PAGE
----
Pathos is all about emotional appeal. This is often considered to be a manipulative technique, as it involves engineering a specific emotional response from the reader. One example of this would be implying that if people don’t support a particular charity that they must not care about other people.

Ethos is an appeal to the reader’s sense of ethics. Writers do this by infusing their writing with either their own credibility or the credibility of a reliable source. An example might be, ‘As a scientist, I endorse this method of saving energy.’ Another example is, ‘90% of doctors recommend this diet.’

Logos is an appeal to the reader’s capacity for rational thinking and logic. Here the author persuades through the use of reasoning. For example, ‘in 120 years, trickle-down economics have never helped the middle class.’

Rhetorical Analysis Essay Topic Ideas

When you select an essay topic, the key is to find the written work, speech, or other content that is the best fit. Here are a few recommendations.

  • Analyze the persuasive techniques used in a recent political stump speech.
  • What persuasive strategies were used in the Gettysburg Address?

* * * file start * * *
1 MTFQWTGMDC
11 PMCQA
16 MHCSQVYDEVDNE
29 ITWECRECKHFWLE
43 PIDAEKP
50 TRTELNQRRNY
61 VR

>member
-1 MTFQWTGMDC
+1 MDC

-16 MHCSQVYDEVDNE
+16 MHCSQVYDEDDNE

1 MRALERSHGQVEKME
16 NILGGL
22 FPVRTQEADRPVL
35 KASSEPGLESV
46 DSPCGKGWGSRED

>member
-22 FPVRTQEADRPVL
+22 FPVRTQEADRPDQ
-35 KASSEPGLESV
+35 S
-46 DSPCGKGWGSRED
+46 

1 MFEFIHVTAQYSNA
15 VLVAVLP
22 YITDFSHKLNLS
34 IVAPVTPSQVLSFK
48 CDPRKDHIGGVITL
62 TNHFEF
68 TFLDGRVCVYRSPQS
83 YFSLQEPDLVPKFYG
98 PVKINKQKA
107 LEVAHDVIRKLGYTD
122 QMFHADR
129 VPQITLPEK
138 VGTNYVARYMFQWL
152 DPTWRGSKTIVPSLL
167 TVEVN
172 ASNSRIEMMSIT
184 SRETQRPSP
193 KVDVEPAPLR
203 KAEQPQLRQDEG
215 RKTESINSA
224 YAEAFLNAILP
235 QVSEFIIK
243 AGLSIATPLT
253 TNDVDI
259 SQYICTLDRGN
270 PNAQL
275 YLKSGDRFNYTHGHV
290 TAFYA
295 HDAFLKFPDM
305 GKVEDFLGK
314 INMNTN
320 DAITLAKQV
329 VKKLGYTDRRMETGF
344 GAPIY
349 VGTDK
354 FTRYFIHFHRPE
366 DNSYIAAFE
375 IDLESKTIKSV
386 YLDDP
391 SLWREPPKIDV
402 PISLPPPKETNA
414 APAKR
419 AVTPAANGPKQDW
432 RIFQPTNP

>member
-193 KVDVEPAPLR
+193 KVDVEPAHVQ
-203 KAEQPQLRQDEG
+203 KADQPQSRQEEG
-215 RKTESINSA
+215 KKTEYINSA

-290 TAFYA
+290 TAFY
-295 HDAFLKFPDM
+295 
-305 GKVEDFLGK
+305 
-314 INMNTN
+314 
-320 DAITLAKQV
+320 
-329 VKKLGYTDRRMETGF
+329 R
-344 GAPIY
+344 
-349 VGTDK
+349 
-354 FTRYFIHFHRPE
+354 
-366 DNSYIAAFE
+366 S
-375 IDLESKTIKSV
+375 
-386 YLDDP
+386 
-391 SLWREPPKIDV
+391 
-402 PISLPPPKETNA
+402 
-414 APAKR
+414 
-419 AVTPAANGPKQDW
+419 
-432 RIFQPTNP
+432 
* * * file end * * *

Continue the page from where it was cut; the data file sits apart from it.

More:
• How did Ayn Rand use discourse in the novel, Atlas Shrugged.
  • Analyze a classic or modern poem for the use of pathos.
  • Write a rhetorical analysis of a Shakespearean work.

Writing a Rhetorical Analysis Essay Outline

Like any other essay, the way you choose to structure your paper matters. So do the specific points you choose to focus on. That’s why it is a good idea to start with an outline. In most cases, you will use a standard five-paragraph essay. You may or may not add additional body paragraphs as needed.

The first thing you will need to do is to read, analyze, and take notes as mentioned above. Then, you will work from your notes to write your essay.

Identify the most important points that you believe support your analysis and conclusions from the work.

Next, create a thesis that summarizes what you assert is the author’s purpose, their techniques, and whether or not they were successful.


The best way to begin your essay outline is to find a way to demonstrate to the reader that you have read the written work, and that you have gained a clear understanding of it. Make your introduction short, but include an informative hook to display your understanding. This could be an interesting fact about the work, the time period of the work, or the author. 

After the hook, write a brief summary of the work. Finally, present your thesis statement.

Body Paragraphs